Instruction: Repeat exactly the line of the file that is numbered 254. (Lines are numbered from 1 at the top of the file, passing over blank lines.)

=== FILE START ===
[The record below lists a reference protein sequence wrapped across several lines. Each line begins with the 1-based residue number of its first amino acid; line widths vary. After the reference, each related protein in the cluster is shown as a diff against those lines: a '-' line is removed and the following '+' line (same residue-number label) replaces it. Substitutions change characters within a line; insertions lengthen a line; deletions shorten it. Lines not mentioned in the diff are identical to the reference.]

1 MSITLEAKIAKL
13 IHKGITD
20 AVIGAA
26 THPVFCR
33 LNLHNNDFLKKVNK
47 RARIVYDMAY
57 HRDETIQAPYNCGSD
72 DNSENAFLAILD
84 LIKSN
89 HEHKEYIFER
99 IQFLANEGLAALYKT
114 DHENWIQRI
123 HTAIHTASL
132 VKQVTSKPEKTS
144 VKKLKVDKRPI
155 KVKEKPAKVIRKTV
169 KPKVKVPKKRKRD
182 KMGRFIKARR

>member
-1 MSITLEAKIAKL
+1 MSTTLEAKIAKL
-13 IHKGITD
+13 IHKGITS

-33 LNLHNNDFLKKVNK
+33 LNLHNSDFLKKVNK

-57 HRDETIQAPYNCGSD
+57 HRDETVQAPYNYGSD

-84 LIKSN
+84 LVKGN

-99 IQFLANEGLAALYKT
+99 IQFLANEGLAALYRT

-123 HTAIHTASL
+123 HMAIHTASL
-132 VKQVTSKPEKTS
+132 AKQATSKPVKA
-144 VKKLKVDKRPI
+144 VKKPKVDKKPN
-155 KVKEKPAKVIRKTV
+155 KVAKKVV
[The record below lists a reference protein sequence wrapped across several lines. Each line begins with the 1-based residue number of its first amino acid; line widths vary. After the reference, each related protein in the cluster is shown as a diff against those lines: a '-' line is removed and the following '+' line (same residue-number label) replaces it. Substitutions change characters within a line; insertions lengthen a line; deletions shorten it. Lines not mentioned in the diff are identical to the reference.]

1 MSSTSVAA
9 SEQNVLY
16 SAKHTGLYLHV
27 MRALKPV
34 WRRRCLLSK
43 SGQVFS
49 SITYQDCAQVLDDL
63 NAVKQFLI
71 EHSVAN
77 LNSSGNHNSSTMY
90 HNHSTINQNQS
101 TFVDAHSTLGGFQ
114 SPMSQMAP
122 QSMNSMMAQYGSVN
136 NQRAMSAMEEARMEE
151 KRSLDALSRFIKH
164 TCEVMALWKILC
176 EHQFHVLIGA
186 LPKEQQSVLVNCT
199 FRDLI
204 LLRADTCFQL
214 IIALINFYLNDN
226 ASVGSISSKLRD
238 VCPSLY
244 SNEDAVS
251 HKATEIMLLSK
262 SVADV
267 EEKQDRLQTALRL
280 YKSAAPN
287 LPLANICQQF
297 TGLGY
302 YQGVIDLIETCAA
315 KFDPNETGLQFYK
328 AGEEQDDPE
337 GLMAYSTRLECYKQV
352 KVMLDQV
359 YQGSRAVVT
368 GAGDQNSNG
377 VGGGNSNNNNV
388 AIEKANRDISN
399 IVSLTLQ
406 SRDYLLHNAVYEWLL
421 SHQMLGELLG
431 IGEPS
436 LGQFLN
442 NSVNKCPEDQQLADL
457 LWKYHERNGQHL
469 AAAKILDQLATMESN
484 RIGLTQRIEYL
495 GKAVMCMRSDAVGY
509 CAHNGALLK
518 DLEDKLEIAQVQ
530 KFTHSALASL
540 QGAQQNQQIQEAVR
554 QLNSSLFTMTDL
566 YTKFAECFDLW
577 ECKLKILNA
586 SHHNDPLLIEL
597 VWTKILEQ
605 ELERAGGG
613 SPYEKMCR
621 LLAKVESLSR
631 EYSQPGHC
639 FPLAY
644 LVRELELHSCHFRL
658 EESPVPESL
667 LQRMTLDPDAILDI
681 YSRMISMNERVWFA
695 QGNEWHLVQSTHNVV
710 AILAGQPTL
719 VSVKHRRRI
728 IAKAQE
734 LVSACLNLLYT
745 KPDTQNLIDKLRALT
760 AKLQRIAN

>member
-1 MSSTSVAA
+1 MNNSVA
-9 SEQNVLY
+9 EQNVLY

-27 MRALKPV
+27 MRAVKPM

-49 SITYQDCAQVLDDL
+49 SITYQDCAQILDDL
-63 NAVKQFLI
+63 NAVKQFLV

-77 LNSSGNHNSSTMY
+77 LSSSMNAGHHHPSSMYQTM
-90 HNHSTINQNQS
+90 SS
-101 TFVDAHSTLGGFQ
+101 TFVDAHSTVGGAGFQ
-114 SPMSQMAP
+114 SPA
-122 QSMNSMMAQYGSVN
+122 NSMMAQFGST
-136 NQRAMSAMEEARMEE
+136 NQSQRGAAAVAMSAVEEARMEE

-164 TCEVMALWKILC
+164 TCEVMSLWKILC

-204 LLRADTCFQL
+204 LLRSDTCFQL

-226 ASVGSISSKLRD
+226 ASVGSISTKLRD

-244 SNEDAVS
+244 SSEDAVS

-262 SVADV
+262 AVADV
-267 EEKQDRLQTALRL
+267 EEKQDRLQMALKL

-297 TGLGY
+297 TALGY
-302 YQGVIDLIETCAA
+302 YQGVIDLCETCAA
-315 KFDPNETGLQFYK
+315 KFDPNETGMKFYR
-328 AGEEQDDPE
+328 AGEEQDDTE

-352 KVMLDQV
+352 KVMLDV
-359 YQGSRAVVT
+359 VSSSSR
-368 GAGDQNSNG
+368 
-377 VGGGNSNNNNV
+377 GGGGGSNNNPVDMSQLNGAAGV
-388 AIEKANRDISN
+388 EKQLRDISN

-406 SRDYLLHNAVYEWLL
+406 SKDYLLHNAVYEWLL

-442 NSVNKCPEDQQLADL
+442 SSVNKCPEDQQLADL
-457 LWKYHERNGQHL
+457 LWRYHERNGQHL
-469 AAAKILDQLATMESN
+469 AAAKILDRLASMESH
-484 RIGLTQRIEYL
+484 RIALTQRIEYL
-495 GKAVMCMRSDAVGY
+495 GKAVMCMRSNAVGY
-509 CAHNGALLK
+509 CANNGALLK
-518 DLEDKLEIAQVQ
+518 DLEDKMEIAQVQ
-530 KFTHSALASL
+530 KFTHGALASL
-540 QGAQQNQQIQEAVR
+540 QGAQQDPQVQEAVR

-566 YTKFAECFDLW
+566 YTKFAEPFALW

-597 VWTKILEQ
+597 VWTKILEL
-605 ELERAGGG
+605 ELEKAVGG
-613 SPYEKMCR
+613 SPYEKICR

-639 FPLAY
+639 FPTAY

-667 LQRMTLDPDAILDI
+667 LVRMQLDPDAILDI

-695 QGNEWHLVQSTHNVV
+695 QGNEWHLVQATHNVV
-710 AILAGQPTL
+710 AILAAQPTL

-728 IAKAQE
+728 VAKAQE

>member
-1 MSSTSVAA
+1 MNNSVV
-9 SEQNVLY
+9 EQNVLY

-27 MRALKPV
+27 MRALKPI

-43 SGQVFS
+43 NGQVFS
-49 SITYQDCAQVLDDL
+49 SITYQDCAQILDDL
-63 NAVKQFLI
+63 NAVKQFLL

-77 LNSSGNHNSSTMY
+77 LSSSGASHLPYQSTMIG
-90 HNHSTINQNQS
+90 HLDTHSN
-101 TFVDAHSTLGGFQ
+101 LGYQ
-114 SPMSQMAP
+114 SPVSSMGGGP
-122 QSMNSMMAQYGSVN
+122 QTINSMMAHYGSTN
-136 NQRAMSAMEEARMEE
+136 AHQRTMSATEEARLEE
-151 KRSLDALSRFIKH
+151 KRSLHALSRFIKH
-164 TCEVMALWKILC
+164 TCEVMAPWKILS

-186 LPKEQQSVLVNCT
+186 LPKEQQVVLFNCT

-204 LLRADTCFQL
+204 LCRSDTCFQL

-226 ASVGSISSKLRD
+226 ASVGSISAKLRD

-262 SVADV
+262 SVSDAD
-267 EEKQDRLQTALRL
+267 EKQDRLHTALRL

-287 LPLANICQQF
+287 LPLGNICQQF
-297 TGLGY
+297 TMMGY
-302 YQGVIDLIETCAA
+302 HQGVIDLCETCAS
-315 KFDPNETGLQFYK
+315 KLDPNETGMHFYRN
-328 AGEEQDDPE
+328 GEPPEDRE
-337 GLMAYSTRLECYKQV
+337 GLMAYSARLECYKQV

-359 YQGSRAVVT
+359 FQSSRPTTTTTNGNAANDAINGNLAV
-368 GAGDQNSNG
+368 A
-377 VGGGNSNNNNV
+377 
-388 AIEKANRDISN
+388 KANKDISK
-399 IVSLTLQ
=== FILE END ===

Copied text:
+315 KLDPNETGMHFYRN